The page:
Dr Alex Moulton pioneered the small wheeled bicycle revolution over 50 years ago. All of today’s small-wheeled cycles owe a debt of gratitude to the original Moulton ‘F’ frame design which not only introduced and proved the concept of full-size bicycles with small wheels, but also, right from launch in 1962, have utilised front and rear suspension systems for improved comfort and performance. The Moulton bicycle has been developed and refined constantly ever since, and is held in high regard throughout the world.
Launched in 1962, at the Earls Court Cycle Show, the Moulton bicycle, with its revolutionary design, became an instant symbol of the new sixties fashion. The first model, featured here, was made until 1965.
1965 Moulton Standard M1
Frame No 240148 – 65
Front Dynohub (June 1965)
Sturmey-Archer Four Speed (September 1965)
Back in 1962, nobody had seen anything like the Moulton before. Everybody was amazed that the diamond frame bicycle design, which seemed perfect from a functional point of view, could be improved upon. Alex Moulton thought differently about big wheeled bicycles, recognising their limitations. Conventional bicycles were difficult to mount and dismount. The wheels were cumbersome and easily buckled. It was difficult to carry loads safely and easily and carriers were always a bolted on afterthought, not designed in. Socially, bicycles had a serious image problem, being associated with poverty and lacking in stylish appeal.
The first bare Moulton prototypes had two upright tubes connected by a larger diameter horizontal round tube, the classic ‘F’ frame. It is so simple that we can easily overlook the cleverness of this solution. Moulton had consciously thrown away the conventional thinking of triangular structure in order to achieve his aim of creating an easy-to-mount open frame. This was a huge creative leap.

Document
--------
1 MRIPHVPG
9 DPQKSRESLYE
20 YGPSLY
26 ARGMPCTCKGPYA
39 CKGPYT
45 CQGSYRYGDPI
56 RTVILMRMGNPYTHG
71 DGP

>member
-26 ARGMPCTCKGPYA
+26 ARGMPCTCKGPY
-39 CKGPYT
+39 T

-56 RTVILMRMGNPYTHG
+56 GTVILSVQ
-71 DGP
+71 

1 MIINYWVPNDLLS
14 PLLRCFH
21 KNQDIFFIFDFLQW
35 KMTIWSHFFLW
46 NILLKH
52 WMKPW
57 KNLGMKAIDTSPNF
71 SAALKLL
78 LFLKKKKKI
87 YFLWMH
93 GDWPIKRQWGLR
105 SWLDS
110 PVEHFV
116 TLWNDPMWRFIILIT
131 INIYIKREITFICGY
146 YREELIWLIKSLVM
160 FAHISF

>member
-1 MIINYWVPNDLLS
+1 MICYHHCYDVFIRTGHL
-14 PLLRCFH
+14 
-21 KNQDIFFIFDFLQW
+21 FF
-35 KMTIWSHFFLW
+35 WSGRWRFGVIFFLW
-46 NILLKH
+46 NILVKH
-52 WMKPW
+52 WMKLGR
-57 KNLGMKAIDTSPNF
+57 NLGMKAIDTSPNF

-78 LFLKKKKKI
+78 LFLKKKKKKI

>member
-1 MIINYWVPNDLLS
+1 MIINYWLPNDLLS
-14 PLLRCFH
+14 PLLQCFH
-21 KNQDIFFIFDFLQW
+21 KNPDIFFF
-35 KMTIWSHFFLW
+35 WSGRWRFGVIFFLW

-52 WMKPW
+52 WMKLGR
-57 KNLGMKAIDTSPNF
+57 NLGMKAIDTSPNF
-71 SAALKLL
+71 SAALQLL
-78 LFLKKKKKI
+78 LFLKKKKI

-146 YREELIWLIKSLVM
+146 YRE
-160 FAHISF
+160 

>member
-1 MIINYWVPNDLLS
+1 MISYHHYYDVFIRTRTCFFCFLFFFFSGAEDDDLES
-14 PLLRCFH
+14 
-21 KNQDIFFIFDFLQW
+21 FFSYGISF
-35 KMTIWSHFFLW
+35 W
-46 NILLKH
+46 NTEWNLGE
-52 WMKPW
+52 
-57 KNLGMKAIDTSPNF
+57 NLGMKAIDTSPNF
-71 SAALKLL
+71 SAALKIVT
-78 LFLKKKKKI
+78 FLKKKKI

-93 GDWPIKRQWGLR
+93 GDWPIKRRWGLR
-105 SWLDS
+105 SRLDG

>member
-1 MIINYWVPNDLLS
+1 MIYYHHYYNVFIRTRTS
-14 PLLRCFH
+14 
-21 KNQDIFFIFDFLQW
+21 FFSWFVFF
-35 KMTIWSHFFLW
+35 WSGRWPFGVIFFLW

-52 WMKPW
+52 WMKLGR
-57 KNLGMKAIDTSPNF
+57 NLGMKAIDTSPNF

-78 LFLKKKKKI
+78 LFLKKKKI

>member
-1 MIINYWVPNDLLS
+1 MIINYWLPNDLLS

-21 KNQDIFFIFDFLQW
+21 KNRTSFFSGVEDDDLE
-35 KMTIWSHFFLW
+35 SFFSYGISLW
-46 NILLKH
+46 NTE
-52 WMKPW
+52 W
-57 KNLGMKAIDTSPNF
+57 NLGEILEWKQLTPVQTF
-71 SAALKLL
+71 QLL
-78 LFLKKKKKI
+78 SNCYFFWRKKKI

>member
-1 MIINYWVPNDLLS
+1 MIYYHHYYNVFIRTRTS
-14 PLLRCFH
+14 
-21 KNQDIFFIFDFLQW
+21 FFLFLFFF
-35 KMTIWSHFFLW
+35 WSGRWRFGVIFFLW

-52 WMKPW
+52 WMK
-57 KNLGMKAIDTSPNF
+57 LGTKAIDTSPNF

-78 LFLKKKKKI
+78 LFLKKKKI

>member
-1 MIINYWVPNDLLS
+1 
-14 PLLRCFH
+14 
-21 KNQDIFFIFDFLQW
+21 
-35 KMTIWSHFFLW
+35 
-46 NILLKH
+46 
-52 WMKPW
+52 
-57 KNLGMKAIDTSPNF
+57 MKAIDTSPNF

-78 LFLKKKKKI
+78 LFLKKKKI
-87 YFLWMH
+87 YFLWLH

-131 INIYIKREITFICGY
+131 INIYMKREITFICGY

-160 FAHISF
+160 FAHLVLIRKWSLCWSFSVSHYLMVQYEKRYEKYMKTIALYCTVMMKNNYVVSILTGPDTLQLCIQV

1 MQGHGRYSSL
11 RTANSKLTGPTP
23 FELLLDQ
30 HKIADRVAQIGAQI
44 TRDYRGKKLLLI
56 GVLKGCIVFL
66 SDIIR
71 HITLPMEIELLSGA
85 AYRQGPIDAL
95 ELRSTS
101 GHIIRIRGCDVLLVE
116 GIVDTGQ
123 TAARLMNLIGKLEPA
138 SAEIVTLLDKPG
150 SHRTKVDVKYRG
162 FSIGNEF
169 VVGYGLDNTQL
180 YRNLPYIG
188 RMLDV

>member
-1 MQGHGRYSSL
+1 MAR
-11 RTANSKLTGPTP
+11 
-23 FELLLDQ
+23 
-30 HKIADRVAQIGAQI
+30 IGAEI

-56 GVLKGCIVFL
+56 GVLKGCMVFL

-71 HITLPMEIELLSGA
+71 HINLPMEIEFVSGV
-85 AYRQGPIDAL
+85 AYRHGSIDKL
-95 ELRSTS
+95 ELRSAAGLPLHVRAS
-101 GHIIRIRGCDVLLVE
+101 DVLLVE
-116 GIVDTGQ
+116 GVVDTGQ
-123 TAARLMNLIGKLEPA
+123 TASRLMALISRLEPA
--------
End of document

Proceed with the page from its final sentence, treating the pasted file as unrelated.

As the new bicycle did not have the triangular architecture of the diamond frame, it had to derive most of its strength and torsional rigidity from the single horizontal main tube. When we consider that eighty years of development, aimed at refining the size of tubing to reduce weight to the minimum, had gone into bicycle architecture, Moulton’s debut really sparkles with brilliance.
Top of the list must be the suspension, fitted to both front and rear. You may say, “Big deal; loads of mountain bikes have suspension.” This may be so, but they are designed for mountains really, not for road riding. Alex Moulton was a rubber suspension innovator who designed the Austin Mini’s suspension, and with Issigonis, invented the hydrolastic system that was used on millions of cars.
Moulton bicycle suspension is both supple and subtle. It isn’t made for jumping over logs or careering down mountains. It’s for smoothing out the vibrations that you would find on different road surfaces. The older bikes are particularly good, having a coil spring at the front surrounding a column of rubber. This provides a perfectly damped ride. There is also a rebound spring to take out the clang when the forks extend.